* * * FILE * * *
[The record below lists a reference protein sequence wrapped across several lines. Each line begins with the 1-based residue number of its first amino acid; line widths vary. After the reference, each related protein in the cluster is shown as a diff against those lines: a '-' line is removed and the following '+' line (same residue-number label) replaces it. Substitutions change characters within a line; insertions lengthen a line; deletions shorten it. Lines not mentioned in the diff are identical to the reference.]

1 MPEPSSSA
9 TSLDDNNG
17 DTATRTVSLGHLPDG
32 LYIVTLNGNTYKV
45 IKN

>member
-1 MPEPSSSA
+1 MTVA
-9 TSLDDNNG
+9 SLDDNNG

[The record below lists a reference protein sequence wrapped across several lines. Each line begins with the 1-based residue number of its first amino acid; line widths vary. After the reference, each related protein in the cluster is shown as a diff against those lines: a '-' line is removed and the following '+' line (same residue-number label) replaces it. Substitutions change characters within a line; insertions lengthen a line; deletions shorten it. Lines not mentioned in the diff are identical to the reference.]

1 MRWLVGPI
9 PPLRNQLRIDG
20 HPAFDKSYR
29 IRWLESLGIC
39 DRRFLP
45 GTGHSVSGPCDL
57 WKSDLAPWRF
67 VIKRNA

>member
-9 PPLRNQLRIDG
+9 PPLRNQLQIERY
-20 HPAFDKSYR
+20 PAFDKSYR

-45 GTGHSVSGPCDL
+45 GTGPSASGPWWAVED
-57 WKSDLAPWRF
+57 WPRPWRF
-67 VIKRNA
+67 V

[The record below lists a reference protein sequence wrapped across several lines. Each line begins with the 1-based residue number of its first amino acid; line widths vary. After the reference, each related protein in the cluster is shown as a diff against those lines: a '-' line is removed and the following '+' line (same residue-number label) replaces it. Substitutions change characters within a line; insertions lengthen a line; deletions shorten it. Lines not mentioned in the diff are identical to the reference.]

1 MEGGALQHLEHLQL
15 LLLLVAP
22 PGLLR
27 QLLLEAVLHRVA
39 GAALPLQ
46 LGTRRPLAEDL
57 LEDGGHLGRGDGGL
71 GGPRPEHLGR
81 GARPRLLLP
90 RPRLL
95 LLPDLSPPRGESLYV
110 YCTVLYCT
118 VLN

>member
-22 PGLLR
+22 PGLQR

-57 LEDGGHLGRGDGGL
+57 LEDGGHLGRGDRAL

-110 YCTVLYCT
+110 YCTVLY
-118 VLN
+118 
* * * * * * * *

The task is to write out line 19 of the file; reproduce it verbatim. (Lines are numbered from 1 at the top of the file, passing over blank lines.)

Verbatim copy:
57 WKSDLAPWRF